Drivers and car occupants suffer four out of five fatalities in U.S. highway work zones. This statistic alone should encourage drivers to be more cautious when driving through work zones.
“You can set up the best possible work zone from an engineering and enforcement perspective, but the one thing you can’t control is the driver speeding through the zone or driving in an inattentive fashion,” says Jennifer Gavin, deputy director of communications for the American Association of State Highway and Transportation Officials. She says that’s why the push, under way now, is to remind the driving public of the consequences of not exercising proper vigilance and adhering to posted speed limits in work zones.
Work zone fatalities are increasing. In 2005, alone, there were 1,074 work zone fatalities—2.5% of all roadway fatalities for the year. Increasing construction activity is a contributing factor in this statistic.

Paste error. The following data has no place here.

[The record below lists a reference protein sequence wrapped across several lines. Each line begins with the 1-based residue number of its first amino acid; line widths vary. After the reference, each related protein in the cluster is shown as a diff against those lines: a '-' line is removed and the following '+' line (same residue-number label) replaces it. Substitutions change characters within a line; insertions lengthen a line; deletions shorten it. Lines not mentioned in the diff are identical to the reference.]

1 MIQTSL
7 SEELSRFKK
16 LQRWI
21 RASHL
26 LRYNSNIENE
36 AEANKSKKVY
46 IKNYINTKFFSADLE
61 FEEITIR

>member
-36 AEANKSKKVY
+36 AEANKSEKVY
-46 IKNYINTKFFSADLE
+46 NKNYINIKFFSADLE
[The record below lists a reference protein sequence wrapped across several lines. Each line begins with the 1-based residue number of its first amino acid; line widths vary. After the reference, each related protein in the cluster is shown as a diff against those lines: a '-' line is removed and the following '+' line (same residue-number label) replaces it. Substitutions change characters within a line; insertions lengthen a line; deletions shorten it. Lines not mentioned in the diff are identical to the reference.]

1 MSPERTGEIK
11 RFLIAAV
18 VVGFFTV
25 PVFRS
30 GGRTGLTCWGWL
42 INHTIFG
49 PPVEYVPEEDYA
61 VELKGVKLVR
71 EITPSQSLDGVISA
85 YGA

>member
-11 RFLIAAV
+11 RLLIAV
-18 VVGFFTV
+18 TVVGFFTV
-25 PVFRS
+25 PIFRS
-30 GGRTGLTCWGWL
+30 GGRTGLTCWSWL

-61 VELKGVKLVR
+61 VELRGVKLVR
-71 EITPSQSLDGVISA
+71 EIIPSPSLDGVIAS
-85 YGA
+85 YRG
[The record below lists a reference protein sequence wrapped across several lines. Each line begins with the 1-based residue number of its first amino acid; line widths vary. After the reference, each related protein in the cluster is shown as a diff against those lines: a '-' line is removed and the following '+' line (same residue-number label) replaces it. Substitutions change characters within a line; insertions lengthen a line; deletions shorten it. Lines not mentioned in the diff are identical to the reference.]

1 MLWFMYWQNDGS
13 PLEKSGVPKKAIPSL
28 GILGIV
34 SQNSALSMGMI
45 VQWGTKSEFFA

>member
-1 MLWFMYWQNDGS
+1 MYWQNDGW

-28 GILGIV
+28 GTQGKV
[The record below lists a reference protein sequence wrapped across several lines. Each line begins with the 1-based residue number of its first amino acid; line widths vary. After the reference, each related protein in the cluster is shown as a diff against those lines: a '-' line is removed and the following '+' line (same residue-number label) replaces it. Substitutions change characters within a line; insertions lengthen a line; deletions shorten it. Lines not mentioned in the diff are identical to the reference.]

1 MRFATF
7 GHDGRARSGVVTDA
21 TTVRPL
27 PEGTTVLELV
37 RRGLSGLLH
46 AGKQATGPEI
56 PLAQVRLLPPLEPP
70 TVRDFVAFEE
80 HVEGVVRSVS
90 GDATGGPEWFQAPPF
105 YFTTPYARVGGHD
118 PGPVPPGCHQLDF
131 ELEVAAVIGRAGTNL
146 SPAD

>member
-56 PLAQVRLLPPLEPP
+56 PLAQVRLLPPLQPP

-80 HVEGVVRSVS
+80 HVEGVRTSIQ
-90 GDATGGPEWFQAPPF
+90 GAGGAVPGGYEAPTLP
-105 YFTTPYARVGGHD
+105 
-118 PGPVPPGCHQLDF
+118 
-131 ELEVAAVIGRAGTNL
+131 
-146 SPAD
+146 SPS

“It will take a three-part effort,” says Gavin. “Engineering has to be strong. Enforcement has to be applied as broadly as possible within budget constraints. And finally, we've got to get across to drivers that this isn't somebody else's problem, and they are in control of it.”
Drivers should adhere to the following safety tips to help protect them from a work zone accident.
- EXPECT THE UNEXPECTED — Normal speed limits may be reduced, traffic lanes may be changed, and people may be working on or near the road.
- SLOW DOWN — Speeding is a major cause of work zone crashes.
- DO NOT TAILGATE AND GIVE ROOM — Keep a safe distance between you and the vehicle ahead of you and the construction workers and their equipment.
- PAY ATTENTION TO SIGNS AND OBEY FLAGGERS — The warning signs are there to help you and other drivers move safely through the work zone. The road crew fl agger knows what is best for moving traffic safely in the work zone.
- STAY ALERT — Pay full attention to the roadway and avoid changing radio stations or using cell phones while driving in a work zone.